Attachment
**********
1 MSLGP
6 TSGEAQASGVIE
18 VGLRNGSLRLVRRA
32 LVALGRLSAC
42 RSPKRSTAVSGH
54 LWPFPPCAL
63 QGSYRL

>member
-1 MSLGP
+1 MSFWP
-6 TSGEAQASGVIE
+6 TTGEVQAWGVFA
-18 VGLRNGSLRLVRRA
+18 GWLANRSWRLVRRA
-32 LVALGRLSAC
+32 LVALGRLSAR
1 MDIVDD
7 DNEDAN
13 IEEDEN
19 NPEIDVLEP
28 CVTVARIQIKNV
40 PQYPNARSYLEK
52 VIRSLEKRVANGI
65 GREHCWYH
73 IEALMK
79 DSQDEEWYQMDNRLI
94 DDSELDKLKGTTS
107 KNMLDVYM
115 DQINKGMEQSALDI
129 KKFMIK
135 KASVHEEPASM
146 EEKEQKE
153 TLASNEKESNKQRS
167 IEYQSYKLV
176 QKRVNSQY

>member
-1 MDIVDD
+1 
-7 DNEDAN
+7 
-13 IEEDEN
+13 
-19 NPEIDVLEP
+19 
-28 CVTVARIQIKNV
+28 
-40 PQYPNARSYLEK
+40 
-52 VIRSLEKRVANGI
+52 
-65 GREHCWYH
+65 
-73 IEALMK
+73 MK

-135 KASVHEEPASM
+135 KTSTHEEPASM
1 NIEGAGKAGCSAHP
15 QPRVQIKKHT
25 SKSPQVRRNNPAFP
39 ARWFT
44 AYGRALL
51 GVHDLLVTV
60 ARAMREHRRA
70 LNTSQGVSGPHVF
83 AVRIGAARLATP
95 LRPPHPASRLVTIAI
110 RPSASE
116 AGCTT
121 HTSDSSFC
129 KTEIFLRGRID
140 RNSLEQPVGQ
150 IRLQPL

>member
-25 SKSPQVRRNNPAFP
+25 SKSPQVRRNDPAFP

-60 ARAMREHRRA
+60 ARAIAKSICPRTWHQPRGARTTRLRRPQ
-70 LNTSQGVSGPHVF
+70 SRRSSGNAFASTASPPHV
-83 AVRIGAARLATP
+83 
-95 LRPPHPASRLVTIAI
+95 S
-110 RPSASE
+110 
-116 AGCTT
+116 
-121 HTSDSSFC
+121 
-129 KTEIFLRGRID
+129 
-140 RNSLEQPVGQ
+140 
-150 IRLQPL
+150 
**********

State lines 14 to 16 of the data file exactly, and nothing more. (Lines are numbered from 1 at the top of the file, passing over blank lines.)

+18 GWLANRSWRLVRRA
-32 LVALGRLSAC
+32 LVALGRLSAR